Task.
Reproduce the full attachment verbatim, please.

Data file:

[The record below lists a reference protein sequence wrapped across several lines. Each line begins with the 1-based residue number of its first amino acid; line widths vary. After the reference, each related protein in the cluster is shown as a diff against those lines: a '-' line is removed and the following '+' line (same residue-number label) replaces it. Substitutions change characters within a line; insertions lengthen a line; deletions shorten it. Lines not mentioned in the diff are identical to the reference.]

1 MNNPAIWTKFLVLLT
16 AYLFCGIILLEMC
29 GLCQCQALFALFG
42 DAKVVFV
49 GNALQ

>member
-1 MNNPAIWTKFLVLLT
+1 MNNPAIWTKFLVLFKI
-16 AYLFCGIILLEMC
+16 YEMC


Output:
[The record below lists a reference protein sequence wrapped across several lines. Each line begins with the 1-based residue number of its first amino acid; line widths vary. After the reference, each related protein in the cluster is shown as a diff against those lines: a '-' line is removed and the following '+' line (same residue-number label) replaces it. Substitutions change characters within a line; insertions lengthen a line; deletions shorten it. Lines not mentioned in the diff are identical to the reference.]

1 MNNPAIWTKFLVLLT
16 AYLFCGIILLEMC
29 GLCQCQALFALFG
42 DAKVVFV
49 GNALQ

>member
-1 MNNPAIWTKFLVLLT
+1 MNNPAIWTKFLVLFKI
-16 AYLFCGIILLEMC
+16 YEMC